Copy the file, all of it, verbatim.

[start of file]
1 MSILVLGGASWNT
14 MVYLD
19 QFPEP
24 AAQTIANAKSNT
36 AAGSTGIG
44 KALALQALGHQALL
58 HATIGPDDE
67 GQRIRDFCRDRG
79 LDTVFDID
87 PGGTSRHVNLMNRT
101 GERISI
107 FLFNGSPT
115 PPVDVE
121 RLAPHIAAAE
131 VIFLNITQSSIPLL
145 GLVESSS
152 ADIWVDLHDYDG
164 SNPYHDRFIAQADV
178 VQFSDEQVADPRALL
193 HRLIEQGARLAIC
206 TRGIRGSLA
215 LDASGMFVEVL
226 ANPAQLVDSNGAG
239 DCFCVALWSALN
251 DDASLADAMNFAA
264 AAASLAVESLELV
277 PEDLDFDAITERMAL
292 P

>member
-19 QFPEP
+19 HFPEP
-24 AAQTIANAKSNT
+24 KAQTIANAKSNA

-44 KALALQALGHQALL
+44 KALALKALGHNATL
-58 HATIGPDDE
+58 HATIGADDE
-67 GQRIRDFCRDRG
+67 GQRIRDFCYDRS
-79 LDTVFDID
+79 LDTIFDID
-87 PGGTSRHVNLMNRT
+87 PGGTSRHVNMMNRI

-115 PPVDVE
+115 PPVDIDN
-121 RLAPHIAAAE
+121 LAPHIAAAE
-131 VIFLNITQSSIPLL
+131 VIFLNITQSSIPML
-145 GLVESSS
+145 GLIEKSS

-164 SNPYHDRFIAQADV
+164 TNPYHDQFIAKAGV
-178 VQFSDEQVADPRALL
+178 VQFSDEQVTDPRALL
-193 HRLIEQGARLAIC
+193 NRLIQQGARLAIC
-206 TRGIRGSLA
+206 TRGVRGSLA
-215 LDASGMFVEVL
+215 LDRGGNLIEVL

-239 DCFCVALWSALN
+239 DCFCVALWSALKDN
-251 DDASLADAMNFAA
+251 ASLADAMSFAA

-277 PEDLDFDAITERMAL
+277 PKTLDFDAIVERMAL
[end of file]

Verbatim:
1 MSILVLGGASWNT
14 MVYLD
19 QFPEP
24 AAQTIANAKSNT
36 AAGSTGIG
44 KALALQALGHQALL
58 HATIGPDDE
67 GQRIRDFCRDRG
79 LDTVFDID
87 PGGTSRHVNLMNRT
101 GERISI
107 FLFNGSPT
115 PPVDVE
121 RLAPHIAAAE
131 VIFLNITQSSIPLL
145 GLVESSS
152 ADIWVDLHDYDG
164 SNPYHDRFIAQADV
178 VQFSDEQVADPRALL
193 HRLIEQGARLAIC
206 TRGIRGSLA
215 LDASGMFVEVL
226 ANPAQLVDSNGAG
239 DCFCVALWSALN
251 DDASLADAMNFAA
264 AAASLAVESLELV
277 PEDLDFDAITERMAL
292 P

>member
-19 QFPEP
+19 HFPEP
-24 AAQTIANAKSNT
+24 KAQTIANAKSNA

-44 KALALQALGHQALL
+44 KALALKALGHNATL
-58 HATIGPDDE
+58 HATIGADDE
-67 GQRIRDFCRDRG
+67 GQRIRDFCYDRS
-79 LDTVFDID
+79 LDTIFDID
-87 PGGTSRHVNLMNRT
+87 PGGTSRHVNMMNRI

-115 PPVDVE
+115 PPVDIDN
-121 RLAPHIAAAE
+121 LAPHIAAAE
-131 VIFLNITQSSIPLL
+131 VIFLNITQSSIPML
-145 GLVESSS
+145 GLIEKSS

-164 SNPYHDRFIAQADV
+164 TNPYHDQFIAKAGV
-178 VQFSDEQVADPRALL
+178 VQFSDEQVTDPRALL
-193 HRLIEQGARLAIC
+193 NRLIQQGARLAIC
-206 TRGIRGSLA
+206 TRGVRGSLA
-215 LDASGMFVEVL
+215 LDRGGNLIEVL

-239 DCFCVALWSALN
+239 DCFCVALWSALKDN
-251 DDASLADAMNFAA
+251 ASLADAMSFAA

-277 PEDLDFDAITERMAL
+277 PKTLDFDAIVERMAL